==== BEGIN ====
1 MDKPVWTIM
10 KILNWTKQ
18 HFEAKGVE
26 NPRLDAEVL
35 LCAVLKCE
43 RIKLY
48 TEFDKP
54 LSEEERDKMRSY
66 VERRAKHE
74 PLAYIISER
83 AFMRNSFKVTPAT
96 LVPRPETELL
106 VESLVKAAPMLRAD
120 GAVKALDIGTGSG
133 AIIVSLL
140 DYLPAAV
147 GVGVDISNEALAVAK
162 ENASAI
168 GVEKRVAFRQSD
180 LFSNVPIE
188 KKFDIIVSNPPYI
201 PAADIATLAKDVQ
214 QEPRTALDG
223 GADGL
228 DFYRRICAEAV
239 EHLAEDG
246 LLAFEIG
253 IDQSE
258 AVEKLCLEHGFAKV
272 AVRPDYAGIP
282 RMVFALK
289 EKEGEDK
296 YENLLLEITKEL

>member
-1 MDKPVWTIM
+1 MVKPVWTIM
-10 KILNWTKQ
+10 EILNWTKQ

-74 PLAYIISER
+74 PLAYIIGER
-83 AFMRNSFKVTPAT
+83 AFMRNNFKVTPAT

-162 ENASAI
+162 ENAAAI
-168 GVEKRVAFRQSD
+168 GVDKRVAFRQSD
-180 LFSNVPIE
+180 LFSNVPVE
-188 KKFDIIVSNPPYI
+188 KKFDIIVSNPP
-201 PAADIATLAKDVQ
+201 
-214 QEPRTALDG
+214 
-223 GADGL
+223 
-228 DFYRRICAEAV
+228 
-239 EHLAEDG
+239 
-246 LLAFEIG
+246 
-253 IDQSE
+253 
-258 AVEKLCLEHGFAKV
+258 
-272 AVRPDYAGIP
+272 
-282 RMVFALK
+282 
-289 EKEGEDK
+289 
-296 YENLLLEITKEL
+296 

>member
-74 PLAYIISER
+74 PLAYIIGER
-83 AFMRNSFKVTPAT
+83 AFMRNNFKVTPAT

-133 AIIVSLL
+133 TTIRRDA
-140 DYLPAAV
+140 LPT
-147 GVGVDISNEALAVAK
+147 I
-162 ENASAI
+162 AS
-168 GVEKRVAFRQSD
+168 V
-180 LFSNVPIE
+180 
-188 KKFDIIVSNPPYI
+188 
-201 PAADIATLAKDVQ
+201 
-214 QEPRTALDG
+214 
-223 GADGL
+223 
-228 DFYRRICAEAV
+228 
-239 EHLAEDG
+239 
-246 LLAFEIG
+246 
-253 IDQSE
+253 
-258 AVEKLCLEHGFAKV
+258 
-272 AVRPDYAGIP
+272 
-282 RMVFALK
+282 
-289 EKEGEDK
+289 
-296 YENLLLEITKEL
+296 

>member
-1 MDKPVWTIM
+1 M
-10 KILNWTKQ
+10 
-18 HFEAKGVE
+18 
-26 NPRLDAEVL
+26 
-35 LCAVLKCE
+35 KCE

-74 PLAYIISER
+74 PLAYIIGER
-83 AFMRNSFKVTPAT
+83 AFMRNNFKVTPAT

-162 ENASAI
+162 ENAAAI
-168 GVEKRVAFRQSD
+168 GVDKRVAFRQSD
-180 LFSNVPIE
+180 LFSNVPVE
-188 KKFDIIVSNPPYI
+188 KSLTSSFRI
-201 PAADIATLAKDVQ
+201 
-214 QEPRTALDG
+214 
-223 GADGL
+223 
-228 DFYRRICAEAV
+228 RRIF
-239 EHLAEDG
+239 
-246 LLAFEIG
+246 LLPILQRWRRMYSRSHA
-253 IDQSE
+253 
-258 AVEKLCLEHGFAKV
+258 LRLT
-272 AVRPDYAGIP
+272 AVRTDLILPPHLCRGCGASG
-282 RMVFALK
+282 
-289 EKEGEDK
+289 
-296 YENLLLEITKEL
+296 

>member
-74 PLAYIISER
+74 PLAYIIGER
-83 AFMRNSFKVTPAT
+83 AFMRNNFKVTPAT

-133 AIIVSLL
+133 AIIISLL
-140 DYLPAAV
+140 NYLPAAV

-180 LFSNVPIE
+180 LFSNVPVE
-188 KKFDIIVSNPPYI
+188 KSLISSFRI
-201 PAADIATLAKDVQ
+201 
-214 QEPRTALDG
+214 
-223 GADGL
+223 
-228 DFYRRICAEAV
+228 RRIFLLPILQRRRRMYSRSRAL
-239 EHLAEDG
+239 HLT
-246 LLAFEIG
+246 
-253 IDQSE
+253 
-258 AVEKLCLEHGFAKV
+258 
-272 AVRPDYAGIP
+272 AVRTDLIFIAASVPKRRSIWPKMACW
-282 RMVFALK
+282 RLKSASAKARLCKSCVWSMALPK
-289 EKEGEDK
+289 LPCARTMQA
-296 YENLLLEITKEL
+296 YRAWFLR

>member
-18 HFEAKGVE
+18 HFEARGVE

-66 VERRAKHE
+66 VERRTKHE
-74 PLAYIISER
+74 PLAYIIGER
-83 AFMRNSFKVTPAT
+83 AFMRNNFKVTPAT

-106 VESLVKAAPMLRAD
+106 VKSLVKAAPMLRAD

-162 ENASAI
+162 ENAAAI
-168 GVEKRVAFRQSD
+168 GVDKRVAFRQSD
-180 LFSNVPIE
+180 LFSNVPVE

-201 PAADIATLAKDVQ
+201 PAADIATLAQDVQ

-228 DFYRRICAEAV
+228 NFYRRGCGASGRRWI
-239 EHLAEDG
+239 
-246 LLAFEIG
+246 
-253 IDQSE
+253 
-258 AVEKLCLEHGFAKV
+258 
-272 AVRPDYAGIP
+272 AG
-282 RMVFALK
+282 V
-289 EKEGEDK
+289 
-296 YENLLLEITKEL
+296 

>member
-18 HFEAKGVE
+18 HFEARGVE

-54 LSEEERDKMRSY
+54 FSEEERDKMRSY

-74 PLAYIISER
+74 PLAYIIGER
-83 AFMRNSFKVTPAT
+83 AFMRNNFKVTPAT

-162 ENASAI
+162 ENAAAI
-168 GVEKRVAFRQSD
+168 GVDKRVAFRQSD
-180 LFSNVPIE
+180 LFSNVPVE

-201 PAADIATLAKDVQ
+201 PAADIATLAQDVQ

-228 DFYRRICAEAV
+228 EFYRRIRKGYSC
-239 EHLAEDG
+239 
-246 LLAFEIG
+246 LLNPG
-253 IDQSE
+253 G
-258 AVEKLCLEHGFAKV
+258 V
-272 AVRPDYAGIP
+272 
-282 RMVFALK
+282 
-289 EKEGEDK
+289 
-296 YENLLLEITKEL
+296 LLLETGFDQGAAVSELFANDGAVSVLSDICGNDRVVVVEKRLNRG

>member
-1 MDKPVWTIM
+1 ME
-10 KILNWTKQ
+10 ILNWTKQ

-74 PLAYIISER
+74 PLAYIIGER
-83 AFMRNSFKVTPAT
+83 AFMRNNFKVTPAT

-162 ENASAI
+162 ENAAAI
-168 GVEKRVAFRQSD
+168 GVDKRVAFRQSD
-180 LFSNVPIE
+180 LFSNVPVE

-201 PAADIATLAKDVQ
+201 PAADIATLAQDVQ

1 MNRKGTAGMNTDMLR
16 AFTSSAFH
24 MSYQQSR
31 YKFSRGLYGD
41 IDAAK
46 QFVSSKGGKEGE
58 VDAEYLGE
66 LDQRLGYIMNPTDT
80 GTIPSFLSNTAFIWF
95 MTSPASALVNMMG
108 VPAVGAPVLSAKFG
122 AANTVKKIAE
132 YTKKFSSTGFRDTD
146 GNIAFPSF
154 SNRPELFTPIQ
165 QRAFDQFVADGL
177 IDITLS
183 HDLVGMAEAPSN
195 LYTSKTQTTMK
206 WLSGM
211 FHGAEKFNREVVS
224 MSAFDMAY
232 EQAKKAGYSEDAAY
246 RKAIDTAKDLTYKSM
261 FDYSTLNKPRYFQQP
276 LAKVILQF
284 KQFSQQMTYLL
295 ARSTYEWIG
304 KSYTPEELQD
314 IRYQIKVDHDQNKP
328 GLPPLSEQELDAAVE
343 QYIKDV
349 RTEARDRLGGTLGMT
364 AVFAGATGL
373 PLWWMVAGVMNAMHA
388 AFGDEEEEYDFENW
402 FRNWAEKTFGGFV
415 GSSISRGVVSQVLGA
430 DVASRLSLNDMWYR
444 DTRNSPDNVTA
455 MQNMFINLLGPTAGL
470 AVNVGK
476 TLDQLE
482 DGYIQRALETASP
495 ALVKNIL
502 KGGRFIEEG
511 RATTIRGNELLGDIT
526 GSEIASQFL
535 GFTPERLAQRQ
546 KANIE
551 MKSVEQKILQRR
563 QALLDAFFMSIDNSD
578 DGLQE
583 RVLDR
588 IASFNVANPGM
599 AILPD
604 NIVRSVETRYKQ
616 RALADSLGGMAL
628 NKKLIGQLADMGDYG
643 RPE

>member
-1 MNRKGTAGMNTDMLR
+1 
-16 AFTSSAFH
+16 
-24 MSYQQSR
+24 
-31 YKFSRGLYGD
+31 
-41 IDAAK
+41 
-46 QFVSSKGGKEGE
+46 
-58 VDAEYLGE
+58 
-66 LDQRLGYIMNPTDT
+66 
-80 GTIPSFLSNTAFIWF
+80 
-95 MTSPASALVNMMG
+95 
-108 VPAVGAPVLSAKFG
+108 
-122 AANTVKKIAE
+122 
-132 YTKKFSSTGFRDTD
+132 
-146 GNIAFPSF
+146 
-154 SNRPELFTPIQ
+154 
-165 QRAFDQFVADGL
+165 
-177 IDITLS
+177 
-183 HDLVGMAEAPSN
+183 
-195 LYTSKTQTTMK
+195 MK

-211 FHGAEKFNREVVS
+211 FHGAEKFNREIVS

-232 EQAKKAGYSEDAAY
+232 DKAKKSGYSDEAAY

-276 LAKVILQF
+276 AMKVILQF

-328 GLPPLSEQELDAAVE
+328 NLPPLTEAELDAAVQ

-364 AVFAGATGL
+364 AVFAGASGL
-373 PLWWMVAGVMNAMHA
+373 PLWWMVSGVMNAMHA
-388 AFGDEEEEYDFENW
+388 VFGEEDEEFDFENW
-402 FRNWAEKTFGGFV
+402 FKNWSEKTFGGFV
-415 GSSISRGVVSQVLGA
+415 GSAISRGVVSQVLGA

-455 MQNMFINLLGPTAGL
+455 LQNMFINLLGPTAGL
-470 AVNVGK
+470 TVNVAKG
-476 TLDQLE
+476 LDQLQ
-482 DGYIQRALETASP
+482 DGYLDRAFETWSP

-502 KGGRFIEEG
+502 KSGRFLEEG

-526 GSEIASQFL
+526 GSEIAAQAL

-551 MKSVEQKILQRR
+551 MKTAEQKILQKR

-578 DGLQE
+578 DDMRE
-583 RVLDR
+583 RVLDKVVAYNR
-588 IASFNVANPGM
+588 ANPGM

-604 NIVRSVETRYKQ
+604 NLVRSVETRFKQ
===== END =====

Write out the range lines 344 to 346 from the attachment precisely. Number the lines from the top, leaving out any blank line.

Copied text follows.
583 RVLDR
588 IASFNVANPGM
599 AILPD